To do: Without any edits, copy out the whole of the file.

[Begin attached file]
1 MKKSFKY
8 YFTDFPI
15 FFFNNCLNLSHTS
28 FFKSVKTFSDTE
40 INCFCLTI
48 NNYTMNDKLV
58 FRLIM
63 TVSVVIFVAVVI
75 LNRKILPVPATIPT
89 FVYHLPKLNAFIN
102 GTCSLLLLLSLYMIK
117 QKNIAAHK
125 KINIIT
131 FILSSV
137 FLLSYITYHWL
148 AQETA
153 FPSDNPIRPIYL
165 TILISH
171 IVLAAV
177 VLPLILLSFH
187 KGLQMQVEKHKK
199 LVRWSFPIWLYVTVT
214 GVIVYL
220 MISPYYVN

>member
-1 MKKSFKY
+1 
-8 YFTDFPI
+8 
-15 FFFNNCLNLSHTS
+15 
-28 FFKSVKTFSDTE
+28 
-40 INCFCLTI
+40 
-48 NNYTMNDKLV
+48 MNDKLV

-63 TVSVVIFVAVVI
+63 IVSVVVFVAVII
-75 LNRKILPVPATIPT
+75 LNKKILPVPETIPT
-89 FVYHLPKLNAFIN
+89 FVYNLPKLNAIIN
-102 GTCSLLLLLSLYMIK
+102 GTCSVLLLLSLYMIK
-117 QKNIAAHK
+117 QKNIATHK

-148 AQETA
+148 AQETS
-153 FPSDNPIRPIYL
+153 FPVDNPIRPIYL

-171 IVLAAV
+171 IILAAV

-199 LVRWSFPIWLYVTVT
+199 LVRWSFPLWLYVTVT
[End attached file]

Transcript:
1 MKKSFKY
8 YFTDFPI
15 FFFNNCLNLSHTS
28 FFKSVKTFSDTE
40 INCFCLTI
48 NNYTMNDKLV
58 FRLIM
63 TVSVVIFVAVVI
75 LNRKILPVPATIPT
89 FVYHLPKLNAFIN
102 GTCSLLLLLSLYMIK
117 QKNIAAHK
125 KINIIT
131 FILSSV
137 FLLSYITYHWL
148 AQETA
153 FPSDNPIRPIYL
165 TILISH
171 IVLAAV
177 VLPLILLSFH
187 KGLQMQVEKHKK
199 LVRWSFPIWLYVTVT
214 GVIVYL
220 MISPYYVN

>member
-1 MKKSFKY
+1 
-8 YFTDFPI
+8 
-15 FFFNNCLNLSHTS
+15 
-28 FFKSVKTFSDTE
+28 
-40 INCFCLTI
+40 
-48 NNYTMNDKLV
+48 MNDKLV

-63 TVSVVIFVAVVI
+63 IVSVVVFVAVII
-75 LNRKILPVPATIPT
+75 LNKKILPVPETIPT
-89 FVYHLPKLNAFIN
+89 FVYNLPKLNAIIN
-102 GTCSLLLLLSLYMIK
+102 GTCSVLLLLSLYMIK
-117 QKNIAAHK
+117 QKNIATHK

-148 AQETA
+148 AQETS
-153 FPSDNPIRPIYL
+153 FPVDNPIRPIYL

-171 IVLAAV
+171 IILAAV

-199 LVRWSFPIWLYVTVT
+199 LVRWSFPLWLYVTVT